Propose to change predecessors and successors to only the ones that precede and succeed Japan, not all occupied/colonized territory. This article is about the country "Empire of Japan", the colonial empire is in this article: Japanese colonial empire. Note also that Korea and Taiwan were separate colonies ruled by their own colonial governor-generals and not simply as another province of Japan, as some seem to believe. So they should also not be part of the predecessors to "mainland Japan" either (and their colonial currencies not listed here either? Unless it was accepted in Japan as well). No other colonial power has their occupied territory listed as predecessors/successors in this way on the article of the "main country" and these areas were not part of "main" Japan, which this article (and more to the point, infobox) is about. --Havsjö (talk) 12:12, 12 December 2019 (UTC) 1. Korea (after 1910) and Taiwan (after being ceded by China) were annexed, not merely colonised, and were...

    Hi, the ISO code in the infobox is an anachronism. Codes were assigned well after the existence of the subject. The problem is that I can't see where to remove it. Regards, Cinderella157 (talk) 10:12, 17 December 2019 (UTC) 1. @Cinderella157: Unfortunately I am pretty sure this is part of the infobox former country template. Template:Infobox country, you can probably lobby for its removal from the template itself here, which I would support. --Havsjö (talk) 15:59, 17 December 2019 (UTC) 1.1. nvm(?) I removed it by removing the "common name = Japan" parameter, which linked it to modern Japan. --Havsjö (talk) 16:00, 17 December 2019 (UTC)

    Hello. About the Japanese notation of the Empire of Japan. I am Japanese. The character "大日本帝國" is a font called "old font" and is not commonly used at present. At present, it is often written as "大日本帝国". As I mentioned earlier, I am a Japanese user and do not know much about the English version. Therefore, please let us know if you can replace it with "大日本帝国". --雪津風明石 (talk) 09:04, 18 February 2020 (UTC) 1. Done Regards, Cinderella157 (talk) 23:30, 18 February 2020 (UTC) 1. 1.1. Thank you very much for editing.--雪津風明石 (talk) 03:43, 19 February 2020 (UTC)

    Per this edit by User21343321, substantial changes to the infobox have been made. For the most part, the edit adds many flag icons that were removed following consensus in a recent discussion. Some of the other parts of the edit have also been challenged already. My initial instinct is to revert the edit to that version which precedes it. Any parts achieving consensus might then be added on an individual basis. Comments please. Regards, Cinderella157 (talk) 04:54, 25 February 2020 (UTC) 1. Manually reverted. Cinderella157 (talk) 10:05, 29 February 2020 (UTC)

    Was Hakko Ichiu really used officially since 1926, as the infobox claims? Even though the slogan has been used throughout japanese history, appearing as early as the Nihon Shoki, AFAIK it did not become official until 1940, as stated in this source, for example (https://web.archive.org/web/20131111112821/http://jonckheeref.com/html/jonckheere_hakko_ichiu_eng.html)KnightofFaerië (talk) 22:20, 31 October 2020 (UTC) 1. The article on Hakko Ichiu calls it a political slogan. A political slogan is not a motto in the context of what should be placed in the infobox. Its status as an official "motto" is not verified and it shoulf be struck from the infobox? Cinderella157 (talk) 00:56, 1 November 2020 (UTC)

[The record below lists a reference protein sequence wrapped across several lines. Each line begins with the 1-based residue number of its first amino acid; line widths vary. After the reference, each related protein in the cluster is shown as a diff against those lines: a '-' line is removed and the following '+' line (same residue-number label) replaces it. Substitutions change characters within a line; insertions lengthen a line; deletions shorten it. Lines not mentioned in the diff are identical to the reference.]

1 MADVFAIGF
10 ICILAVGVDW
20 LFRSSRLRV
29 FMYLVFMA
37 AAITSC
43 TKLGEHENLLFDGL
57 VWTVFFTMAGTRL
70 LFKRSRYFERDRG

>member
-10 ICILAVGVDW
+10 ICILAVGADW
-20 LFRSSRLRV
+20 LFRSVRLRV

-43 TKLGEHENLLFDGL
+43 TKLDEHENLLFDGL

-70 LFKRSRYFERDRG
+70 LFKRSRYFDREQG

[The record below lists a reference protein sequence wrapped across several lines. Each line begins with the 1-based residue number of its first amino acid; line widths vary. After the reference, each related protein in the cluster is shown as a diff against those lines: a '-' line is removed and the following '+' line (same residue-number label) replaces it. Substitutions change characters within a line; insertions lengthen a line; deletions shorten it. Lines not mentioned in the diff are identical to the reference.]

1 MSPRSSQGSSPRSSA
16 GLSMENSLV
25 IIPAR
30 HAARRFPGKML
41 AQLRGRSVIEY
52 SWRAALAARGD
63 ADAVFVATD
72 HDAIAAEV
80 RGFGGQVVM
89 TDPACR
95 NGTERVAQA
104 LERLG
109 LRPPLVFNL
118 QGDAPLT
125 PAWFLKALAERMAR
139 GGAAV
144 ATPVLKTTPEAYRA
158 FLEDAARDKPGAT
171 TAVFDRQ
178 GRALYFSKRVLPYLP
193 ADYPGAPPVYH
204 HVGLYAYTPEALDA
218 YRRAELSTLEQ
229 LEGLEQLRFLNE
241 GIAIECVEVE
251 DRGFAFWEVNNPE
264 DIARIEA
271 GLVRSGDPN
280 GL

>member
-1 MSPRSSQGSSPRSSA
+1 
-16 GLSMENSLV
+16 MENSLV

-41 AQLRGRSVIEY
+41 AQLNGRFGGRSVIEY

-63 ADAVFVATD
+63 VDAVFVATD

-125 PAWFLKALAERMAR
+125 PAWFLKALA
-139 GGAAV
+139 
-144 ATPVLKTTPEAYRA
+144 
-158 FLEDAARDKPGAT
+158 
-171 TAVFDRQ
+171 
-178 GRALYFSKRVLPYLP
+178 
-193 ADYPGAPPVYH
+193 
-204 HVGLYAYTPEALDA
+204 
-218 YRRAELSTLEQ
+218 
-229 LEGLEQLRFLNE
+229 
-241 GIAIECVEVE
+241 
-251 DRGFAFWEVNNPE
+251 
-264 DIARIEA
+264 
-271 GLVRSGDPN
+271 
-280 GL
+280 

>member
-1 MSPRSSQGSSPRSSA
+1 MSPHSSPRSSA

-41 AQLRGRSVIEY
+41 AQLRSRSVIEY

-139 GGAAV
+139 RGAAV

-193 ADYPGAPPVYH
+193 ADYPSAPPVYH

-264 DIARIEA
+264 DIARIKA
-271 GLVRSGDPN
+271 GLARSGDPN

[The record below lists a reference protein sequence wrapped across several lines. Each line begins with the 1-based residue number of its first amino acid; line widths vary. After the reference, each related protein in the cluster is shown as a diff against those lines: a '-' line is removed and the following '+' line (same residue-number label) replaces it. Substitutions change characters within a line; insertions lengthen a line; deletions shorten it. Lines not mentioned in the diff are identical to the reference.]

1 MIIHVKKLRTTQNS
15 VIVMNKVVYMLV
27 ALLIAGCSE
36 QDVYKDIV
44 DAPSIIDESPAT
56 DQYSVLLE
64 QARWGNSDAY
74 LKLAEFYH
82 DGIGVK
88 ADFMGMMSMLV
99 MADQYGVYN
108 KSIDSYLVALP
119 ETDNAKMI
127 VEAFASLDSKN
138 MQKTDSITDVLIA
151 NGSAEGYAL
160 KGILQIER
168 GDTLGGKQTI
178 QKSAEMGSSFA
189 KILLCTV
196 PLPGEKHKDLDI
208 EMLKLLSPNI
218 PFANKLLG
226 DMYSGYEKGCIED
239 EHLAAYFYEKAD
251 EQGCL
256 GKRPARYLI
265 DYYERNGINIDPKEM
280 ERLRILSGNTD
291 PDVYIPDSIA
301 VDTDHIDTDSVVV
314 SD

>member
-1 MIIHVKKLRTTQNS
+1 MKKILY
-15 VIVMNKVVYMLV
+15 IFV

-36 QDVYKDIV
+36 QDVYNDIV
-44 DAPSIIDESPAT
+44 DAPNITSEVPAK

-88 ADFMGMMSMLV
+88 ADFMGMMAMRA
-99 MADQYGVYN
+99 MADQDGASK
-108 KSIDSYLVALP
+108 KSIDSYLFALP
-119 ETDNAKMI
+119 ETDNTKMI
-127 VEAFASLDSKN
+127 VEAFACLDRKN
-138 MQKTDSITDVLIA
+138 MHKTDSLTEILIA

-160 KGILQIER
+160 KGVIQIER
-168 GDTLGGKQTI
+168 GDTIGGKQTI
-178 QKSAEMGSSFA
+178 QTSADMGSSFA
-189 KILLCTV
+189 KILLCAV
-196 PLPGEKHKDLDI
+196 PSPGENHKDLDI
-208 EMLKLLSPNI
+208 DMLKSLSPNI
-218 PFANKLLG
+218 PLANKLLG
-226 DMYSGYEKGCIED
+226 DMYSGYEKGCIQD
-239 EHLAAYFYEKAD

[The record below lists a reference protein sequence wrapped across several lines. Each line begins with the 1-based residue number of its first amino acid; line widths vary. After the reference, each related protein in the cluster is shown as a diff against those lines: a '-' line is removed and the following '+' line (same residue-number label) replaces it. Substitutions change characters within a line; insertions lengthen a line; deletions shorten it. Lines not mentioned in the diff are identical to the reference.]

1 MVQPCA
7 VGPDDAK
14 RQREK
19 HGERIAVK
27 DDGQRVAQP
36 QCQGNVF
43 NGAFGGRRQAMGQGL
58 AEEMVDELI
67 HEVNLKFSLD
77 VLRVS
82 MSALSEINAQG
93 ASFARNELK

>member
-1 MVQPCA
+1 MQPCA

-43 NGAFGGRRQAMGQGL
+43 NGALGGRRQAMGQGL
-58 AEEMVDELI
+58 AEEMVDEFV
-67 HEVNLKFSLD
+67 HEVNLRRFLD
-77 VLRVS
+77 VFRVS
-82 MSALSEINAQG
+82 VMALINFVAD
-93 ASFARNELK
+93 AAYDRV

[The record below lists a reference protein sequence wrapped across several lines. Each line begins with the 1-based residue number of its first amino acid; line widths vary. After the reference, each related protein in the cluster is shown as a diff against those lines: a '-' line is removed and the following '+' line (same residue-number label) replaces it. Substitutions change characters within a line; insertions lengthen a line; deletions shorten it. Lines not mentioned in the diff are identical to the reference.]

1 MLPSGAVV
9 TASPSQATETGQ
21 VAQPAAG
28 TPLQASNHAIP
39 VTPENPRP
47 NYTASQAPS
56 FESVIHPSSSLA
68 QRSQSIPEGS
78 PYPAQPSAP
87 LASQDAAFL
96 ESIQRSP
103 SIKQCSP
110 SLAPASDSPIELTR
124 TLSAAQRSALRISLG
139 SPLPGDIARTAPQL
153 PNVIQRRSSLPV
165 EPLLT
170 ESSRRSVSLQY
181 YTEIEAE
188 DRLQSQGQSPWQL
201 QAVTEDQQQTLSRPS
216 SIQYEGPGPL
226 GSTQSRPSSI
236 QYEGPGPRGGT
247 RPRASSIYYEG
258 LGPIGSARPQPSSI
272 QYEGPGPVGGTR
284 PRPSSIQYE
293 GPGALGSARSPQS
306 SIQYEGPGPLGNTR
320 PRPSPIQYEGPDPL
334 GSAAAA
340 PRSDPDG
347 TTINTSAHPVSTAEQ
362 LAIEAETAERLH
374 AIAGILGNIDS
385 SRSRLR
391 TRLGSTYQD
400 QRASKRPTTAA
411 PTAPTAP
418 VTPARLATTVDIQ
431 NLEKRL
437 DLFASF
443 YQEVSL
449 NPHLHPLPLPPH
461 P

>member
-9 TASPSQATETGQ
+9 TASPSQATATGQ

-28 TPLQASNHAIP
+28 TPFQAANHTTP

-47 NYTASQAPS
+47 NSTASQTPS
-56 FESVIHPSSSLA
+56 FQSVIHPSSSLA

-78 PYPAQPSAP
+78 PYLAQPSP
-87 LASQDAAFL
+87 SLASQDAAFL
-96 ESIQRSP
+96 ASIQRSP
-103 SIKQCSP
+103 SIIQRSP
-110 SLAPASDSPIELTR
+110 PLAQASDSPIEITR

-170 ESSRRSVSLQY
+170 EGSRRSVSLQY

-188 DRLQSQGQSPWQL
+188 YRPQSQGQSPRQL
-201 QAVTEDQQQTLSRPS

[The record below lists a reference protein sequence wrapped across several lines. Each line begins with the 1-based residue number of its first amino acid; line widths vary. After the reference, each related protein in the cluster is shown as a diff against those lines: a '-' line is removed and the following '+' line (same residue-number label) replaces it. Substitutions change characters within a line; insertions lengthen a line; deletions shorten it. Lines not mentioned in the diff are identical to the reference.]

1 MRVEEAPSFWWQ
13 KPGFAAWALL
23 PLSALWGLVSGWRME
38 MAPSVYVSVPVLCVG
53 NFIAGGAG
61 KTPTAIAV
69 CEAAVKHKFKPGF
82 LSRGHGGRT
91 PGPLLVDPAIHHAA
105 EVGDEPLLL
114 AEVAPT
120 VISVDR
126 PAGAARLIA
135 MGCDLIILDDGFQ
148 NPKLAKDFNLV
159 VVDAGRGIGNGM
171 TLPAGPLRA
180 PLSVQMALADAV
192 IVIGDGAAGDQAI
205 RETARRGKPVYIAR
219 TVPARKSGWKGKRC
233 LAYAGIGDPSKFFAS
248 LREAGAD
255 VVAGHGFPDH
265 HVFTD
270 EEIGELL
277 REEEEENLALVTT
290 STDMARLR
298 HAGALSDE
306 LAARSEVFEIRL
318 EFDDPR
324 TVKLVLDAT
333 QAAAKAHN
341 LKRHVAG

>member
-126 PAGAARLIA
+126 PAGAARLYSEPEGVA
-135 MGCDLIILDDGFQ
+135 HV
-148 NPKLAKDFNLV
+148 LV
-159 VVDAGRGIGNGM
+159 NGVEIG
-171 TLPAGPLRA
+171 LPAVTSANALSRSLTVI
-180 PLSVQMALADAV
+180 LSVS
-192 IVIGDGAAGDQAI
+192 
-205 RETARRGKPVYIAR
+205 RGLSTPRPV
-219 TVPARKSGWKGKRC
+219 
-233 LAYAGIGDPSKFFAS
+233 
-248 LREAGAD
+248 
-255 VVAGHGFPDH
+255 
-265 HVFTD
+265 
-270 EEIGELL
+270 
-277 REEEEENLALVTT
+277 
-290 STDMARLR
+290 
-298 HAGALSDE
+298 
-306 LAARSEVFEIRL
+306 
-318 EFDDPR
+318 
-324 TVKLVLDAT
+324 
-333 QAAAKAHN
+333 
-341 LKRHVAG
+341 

The map shows New Caledonia and the New Hebrides (= modern Vanuatu) as part of Japanese territory in 1942. This is incorrect; the Japanese never held these islands. The Japanese advance in this direction was stopped in the Solomons, by the Allied counterattack at Guadalcanal. MayerG (talk) 02:10, 26 April 2021 (UTC) 1. I don't know how to fix this but I just left a note at commons requesting this correction. Regards, Cinderella157 (talk) 23:51, 26 April 2021 (UTC)

  9. Economy of the Empire of Japan - Wikipedia

    en.wikipedia.org › wiki › Economy_of_the_Empire_of_Japan
    • Overview
    • The proto-industrial base
    • Fukoku Kyohei: 1868–1887
    • Wartime Economy: 1938–1945
    • Demography

    The Economy of the Empire of Japan refers to the period in Japanese economic history in Imperial Japan that began with the Meiji Restoration in 1868 and ended with the Surrender of Japan in 1945 at the end of World War II. It was characterized by a period of rapid industrialization in the late nineteenth and early twentieth centuries, and the dominance of a wartime economy from 1938–1945. Tokyo Industrial Exhibition, 1907

    The Tokugawa Japan during a long period of “closed country” autarky between the mid-seventeenth century and the 1850s has achieved a high level of urbanization; well-developed road networks; the channeling of river water flow with embankments and the extensive elaboration of irrigation ditches that supported and encouraged the refinement of rice cultivation based upon improving seed varieties, fertilizers and planting methods especially in the Southwest with its relatively long growing ...

    The official government entities that guided the Japanese national economy were the Economy and Finance Ministry, the Bank of Japan, and the Industry and Commerce Ministry. For military spending, there was the Navy Ministry and the Ministry of the Army.

    Domestic investment in industry and infrastructure was the driving force behind growth in Japanese output. Both private and public sectors invested in infrastructure, national and local governments serving as coordinating agents for infrastructure build-up.

    The Ministry of Finance created the Bank of Japan in 1882, laying the foundations for a private banking system backed up a lender of last resort. The Noguchi Family made their principal investments in banking, commerce, and industry in Korea during the Japanese occupation. With t

    From 1937, during the Japanese military occupation of territories in China, they controlled certain mineral deposits in those areas. They fall into three sectors: Deposits of tungsten, tin and manganese, also. 1. Chekiang: coal reserves were 101 million tonnes and extraction 250,

    In 1914, the Japanese birth rate stood at 15%, close to that of Germany or Russia, slightly lower than Java at 22%. There was a reduction to 13.6% in 1924. For example, in Japan proper there were 157 inhabitants per km2, and HokkaidoHonshu? had 184 residents in per km2. In 1925, the population grew by 875,000 per year, in 1926 by 900,000, in 1927 this number grew to 1,000,000. In the next four years, the annual increase in population averaged 900,000, but in 1932–1940 the net growth was ...

  10. Empire of Japan — Wikipedia Republished // WIKI 2

    wiki2.org › en › Empire_of_Japan

    The Empire of Japan (大日本帝國, Dai Nippon Teikoku, literally meaning "Empire of Great Japan") was the historical nation-state and great power that existed from the Meiji Restoration in 1868 to the enactment of the 1947 constitution of modern State of Japan.